Anyway, I can't take serious the Rev. Jesse Jackson's call for Imus to be fired. Jackson once referred to New York City as "Hymie Town," a racist reference to the city's large Jewish population. Jackson was given a second chance. He was allowed to explain himself. And after his apologies he was allowed to keep on keepin' on. So what can't Imus apologize, feel stupid, and move past it?

What if the public and Jackson's civic "sponsors" and spiritual "donors" had decided he should be cut off back then - no more big money speeches on college campuses, no book deals, no consulting fees or whatever you want to call them? He'd be up the creek without a paddle today.

Going after a radio shock jock doesn't impress me.

You want to impress me? Then gather Jackson, and all the other people who want to Imus fired and hold a protest outside the offices of every major record distributor and protest the albums on which every third or fourth word is bitch or ho and often in reference to black women. Protest those albums and threaten the record labels and distributors with boycotts if they don't stop making/selling that music.

That won't happen though, because we would all gasp and say "But that's hampering free speech! That's interfering with the creation of art, and hindering the creative process!"

So if people can get a pass under the mantle of art, - as in "Hey, I don't really feel that way. I was just being artistic!" - then radio shock jocks should get a pass too.

Don Imus is a doddering old fool. But he's demonstrated that for a long time, with lots of applause. Firing him now only proves one thing: that his employers and former fans are fair weather and willing to turn on him when it's the popular thing to do.

If the folks who want Imus fired are serious, then I call for a two year grace period in which every idiot who gets paid to talk for a living is given a chance to adjust to the public's delicate sensibilities.

If they act up after that, fire 'em all and kick 'em where the good Lord split 'em as they walk out the door.

In the mean time, don't act shocked by the actions of shock jocks. They call 'em that for a reason.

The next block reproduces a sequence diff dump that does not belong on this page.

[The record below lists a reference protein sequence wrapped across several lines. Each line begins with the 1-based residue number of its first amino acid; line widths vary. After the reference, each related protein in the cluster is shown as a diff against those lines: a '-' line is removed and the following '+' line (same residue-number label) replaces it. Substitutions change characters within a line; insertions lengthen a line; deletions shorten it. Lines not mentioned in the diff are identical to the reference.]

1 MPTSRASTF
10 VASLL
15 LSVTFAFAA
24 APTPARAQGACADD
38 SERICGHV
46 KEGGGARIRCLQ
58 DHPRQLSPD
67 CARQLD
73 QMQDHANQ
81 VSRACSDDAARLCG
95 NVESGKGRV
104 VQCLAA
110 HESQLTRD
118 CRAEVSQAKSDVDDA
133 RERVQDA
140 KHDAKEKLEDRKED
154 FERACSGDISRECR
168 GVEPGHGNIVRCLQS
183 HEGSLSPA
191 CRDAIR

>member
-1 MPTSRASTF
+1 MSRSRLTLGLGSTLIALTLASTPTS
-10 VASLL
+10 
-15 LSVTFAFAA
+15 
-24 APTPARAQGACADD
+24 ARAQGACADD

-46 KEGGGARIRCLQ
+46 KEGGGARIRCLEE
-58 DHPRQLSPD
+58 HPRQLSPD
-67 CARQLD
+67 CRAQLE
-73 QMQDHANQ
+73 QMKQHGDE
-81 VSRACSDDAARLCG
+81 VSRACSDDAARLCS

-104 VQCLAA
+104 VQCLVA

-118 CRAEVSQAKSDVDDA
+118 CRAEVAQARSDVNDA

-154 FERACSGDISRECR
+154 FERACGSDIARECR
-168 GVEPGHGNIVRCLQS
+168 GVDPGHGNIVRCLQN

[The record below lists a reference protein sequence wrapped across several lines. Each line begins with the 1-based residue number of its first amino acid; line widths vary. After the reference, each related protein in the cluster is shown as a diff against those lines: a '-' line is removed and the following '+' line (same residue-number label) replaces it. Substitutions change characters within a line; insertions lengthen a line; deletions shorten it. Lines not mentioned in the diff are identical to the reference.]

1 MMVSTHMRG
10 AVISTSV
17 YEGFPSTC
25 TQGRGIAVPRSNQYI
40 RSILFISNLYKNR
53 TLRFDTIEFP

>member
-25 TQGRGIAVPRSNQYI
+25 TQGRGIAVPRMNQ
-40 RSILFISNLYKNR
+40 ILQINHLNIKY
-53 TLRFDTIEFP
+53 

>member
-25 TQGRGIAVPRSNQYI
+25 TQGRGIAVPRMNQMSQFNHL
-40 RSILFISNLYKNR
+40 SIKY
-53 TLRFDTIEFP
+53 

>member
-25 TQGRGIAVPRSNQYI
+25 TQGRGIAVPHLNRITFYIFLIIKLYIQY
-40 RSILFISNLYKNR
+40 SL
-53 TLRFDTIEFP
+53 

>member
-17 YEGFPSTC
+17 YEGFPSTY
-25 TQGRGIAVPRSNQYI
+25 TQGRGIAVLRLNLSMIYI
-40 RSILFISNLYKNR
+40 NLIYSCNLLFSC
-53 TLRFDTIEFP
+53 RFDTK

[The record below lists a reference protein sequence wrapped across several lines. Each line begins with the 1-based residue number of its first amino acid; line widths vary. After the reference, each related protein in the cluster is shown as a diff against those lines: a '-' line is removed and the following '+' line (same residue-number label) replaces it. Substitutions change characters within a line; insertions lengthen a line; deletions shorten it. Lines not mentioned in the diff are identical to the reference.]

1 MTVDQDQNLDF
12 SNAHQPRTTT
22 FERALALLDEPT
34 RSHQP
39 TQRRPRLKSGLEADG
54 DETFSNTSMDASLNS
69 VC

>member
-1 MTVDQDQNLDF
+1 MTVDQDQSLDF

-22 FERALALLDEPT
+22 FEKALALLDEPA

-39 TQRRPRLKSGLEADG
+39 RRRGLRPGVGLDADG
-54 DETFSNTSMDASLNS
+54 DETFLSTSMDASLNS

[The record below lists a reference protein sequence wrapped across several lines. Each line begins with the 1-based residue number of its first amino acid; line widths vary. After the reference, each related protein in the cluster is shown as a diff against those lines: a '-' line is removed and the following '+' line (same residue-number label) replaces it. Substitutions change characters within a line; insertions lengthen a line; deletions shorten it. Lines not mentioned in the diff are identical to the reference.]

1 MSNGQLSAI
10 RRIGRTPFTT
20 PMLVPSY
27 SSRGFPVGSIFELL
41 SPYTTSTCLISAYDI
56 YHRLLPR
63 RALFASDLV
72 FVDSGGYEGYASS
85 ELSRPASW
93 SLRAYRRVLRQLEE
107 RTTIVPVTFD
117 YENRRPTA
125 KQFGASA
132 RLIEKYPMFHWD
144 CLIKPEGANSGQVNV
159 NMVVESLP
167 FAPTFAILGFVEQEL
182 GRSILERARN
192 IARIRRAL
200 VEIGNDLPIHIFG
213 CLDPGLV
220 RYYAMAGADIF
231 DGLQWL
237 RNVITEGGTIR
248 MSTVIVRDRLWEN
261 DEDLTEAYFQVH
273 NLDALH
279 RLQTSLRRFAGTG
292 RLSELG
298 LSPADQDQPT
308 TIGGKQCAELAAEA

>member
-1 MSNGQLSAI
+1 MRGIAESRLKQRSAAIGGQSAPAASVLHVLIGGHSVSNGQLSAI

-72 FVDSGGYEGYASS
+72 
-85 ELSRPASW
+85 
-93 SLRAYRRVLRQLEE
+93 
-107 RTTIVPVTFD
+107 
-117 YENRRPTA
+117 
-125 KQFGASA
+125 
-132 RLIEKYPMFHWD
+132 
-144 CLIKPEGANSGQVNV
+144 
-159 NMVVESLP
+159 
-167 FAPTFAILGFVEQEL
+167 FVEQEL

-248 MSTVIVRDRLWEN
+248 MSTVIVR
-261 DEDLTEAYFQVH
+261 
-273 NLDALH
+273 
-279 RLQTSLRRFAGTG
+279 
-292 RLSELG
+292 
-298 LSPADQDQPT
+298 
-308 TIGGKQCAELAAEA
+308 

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Another tide over

It's spring time. We're all trying to either clean or overhaul something on our homes. Here's an interview I had for today's paper with an interior designer on the subject: Robert Weinstein.

Meatier stuff to come later. Hope everyone had a good weekend. Been trying to read your stuff. Will try to get comments to you this evening.

Have a good day.

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Thursday, April 05, 2007

It was a good day...again

I just had a train day (day when I do mass transit and don't drive to work), and I saw two of the coolest things I've seen over the past few weeks.

First, on the way to the train I saw a driver jibber-jabberin' on her cell phone (and yes, the driver really was a woman) at a freeway exit adjacent to the train station. She was waiting to turn right and either didn't see or didn't care that about the large sign above her traffic signal that read "No Turn on Red."

In typically Miami fashion she turned against the red anyway, causing an oncoming car to slow down dramatically to make way for her. Seconds later a motorcycle cop who sometimes stakes out that exit from under a nearby overpass turned on his sirens and lights and chased that numbnut down.

Yeah! The mouth breathers do get busted sometimes.

Second, while on the train I was doing my favorite commuting thing - reading a book. I'm on page 400 of Lawrence Sanders' The Second Deadly Sin. If you like old-school cop/murder mysteries this is a great one. And Sanders is one of the best. I'm a huge fan.

Anyway, I was reading, and I heard a young guy - maybe in his early 20s - about four rows up and across the aisle answer his cell phone and start talking. It's ironic. His subject matter wasn't bad. He was telling the person on the other line about how he was maturing and realizing that hot cars and hot clothes and hot tunes and hotter women weren't anything compared to stability in your life. He even cracked a joke about a friend of his with bad priorities who recently spent several hundred dollars on a new high definition radio, but that friend didn't even own a car to put it in.